There are going to be sceptics challenging whether Rieko Ioane really is an international class centre now that he's been granted his wish to play there for the All Blacks.
Ioane's selection in the midfield to play the Wallabies is weirdly surprising when it shouldn't be given that he spent all season playing there for the Blues.
Not only that, he played well at centre, showed poise and patience and an ability to sense space both on attack and defence.
He was the form centre in Super Rugby Aotearoa and yet, it still feels like the All Blacks are taking a risk to pick him there to play the Wallabies.
For all that he's impressed and earned the right to wear No 13, there remains this undeniable sense that this isn't going to be permanent and may even yet still end up being written off as a worthy but ill-timed experiment.
So why the doubts? Why is it that Ioane's presence in the midfield this Sunday is the one selection that generates a touch of unease?
It shouldn't. This fear is simply irrational. There is no foundation to be sceptical. It's a bit like global warming, the evidence is out there, irrefutably proving that it's real and should be taken seriously, but yet there are, and will no doubt continue to be, those who feel they need more reason to believe it.
He's by no means the first player to establish himself on the wing only to declare he'd rather play in the midfield and attempt to make a mid-career transition.
Plenty have been there before him, some have made it work – most notably Tana Umaga – others haven't.
And then there were some like Richard Kahui, who could bounce between the two, effortlessly switching even at test level.
What makes Ioane a little different and why there is maybe going to be lingering scepticism about his readiness to play centre for the All Blacks, is that it still feels like he's got much, probably more, to offer as a wing.
Typically a positional transition likes this is driven by a decline in speed. But while Ioane suffered a loss of form last year, he didn't appear to suffer a decline in top-end speed and while there is a limited shelf-life for most explosive wings, he doesn't appear to be anywhere close to the end of his.
His decision to shift position this year was driven not by necessity but by desire and so that has sparked an irrational fear that he has made the wrong career choice and then been rewarded for it.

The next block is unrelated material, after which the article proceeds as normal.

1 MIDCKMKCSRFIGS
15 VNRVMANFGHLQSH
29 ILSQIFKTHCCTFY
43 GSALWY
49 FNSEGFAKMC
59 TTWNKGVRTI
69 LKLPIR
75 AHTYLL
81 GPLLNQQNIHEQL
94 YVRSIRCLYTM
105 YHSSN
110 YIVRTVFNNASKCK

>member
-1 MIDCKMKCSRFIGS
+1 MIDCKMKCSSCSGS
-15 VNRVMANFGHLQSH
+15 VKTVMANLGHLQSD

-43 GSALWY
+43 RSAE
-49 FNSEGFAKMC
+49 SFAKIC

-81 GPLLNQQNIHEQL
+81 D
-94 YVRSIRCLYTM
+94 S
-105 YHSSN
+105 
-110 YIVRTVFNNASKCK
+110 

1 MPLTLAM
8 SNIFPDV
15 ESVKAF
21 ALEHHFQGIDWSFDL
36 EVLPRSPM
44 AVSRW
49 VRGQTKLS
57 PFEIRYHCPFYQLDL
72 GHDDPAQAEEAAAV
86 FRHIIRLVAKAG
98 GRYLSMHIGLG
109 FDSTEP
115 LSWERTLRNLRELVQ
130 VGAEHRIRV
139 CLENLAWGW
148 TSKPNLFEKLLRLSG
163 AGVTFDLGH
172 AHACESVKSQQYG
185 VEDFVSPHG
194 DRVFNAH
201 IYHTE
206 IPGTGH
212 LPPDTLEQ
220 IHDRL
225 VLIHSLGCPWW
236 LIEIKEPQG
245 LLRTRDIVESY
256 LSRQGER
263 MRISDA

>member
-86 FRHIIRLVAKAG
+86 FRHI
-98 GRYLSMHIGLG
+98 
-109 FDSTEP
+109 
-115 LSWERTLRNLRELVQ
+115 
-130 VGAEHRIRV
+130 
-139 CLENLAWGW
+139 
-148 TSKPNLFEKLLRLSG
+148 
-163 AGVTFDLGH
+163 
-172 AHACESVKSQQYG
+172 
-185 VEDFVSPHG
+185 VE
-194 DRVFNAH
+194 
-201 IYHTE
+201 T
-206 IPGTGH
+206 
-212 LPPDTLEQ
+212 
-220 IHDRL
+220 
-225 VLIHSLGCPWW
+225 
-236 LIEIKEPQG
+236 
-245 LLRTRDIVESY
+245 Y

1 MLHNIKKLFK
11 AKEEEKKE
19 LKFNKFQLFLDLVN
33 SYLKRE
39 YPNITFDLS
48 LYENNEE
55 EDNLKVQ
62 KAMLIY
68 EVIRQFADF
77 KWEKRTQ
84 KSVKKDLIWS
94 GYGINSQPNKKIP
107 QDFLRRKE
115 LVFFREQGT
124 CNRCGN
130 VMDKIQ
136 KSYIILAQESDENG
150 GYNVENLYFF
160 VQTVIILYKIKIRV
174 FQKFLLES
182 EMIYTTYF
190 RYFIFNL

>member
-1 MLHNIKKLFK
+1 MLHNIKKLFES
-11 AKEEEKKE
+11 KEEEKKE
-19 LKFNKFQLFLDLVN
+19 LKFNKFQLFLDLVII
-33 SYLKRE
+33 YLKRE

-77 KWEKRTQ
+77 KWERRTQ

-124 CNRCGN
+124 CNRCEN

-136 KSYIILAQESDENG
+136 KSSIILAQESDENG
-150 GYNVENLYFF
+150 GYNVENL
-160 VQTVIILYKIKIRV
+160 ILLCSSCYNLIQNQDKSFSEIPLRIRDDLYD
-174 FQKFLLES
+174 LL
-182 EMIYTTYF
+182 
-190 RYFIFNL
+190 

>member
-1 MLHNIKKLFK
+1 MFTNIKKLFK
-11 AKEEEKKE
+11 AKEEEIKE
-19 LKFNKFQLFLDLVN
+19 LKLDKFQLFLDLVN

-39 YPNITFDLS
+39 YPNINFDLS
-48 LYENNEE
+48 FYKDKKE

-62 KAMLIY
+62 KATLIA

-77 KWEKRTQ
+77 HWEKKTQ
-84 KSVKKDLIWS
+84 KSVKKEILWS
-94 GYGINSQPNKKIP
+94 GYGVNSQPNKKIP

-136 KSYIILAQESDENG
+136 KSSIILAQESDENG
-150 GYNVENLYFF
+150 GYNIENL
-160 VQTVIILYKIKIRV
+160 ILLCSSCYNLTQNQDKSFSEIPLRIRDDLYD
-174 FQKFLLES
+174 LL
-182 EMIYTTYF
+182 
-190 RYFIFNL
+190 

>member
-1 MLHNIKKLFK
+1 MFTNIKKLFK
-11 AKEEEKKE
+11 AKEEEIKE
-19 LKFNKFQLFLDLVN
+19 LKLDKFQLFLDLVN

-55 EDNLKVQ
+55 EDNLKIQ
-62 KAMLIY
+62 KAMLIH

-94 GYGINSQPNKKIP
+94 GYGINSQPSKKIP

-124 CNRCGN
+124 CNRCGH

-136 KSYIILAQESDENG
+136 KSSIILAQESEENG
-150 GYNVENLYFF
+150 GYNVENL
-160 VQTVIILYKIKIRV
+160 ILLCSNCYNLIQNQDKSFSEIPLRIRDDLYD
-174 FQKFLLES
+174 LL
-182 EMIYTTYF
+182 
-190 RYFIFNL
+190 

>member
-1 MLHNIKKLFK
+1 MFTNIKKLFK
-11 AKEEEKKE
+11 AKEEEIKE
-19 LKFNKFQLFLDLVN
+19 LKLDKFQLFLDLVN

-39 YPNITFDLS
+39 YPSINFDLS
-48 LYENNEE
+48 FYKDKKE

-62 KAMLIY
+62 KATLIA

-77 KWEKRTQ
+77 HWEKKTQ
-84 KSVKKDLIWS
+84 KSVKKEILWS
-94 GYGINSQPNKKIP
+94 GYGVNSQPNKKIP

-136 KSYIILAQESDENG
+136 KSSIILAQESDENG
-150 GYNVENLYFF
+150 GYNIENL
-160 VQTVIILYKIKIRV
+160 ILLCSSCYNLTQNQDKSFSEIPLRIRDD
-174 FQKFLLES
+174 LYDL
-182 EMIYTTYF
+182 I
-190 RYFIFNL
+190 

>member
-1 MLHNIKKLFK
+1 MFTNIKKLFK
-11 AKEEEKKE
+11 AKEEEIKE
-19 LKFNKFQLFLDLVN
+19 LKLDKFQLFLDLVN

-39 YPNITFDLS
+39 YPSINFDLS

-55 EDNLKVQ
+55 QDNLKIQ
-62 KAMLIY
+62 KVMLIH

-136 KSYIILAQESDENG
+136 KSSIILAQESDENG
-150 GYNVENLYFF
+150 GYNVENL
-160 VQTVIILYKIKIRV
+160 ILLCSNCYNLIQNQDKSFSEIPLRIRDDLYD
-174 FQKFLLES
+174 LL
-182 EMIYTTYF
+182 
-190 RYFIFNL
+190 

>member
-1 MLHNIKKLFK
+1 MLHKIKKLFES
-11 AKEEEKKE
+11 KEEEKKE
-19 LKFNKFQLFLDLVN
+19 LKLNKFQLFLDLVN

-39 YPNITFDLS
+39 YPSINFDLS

It's entirely silly to believe he can't be a better centre than he can wing. Prior to last year, Ioane made such a devastating impact as a wing that it does feel slightly mad to ask him to be a distributor when he's such a deadly finisher.
We all know he can run, beat defenders on the outside or blast over the top of them, but why can't he still do that from centre?
Some of this irrational fear about Ioane is driven by perception, created by the types of players the All Blacks have preferred at centre in the past. Two of the better No 13s in recent history have been Conrad Smith and Jack Goodhue, both of whom are renowned as creators of space rather than strike runners.
The All Blacks have picked centres who make space for others rather than out and out line-breakers and so Ioane is generating some concern purely because he's offering something different. Something we aren't used to seeing in the All Blacks No 13 jersey.
And it's even more irrational to worry about his distribution, because there were plenty of examples throughout Super Rugby that he's actually a good passer and clever exploiter of space.
He knows that when he plays in the midfield he has to let the ball go and it's not a coincidence that Caleb Clarke thrived on the left wing for the Blues this year with Ioane playing at centre.
All Blacks coach Ian Foster hinted that Ioane probably won't play centre all year – that he'll still be picked as a wing on occasion because he sees a young player who he believes is capable of doing both at a world-class level.
And that is yet one more piece of evidence to suggest fears about Ioane playing centre are irrational. Foster has picked his team on bona fide evidence and seen enough of that to be convinced.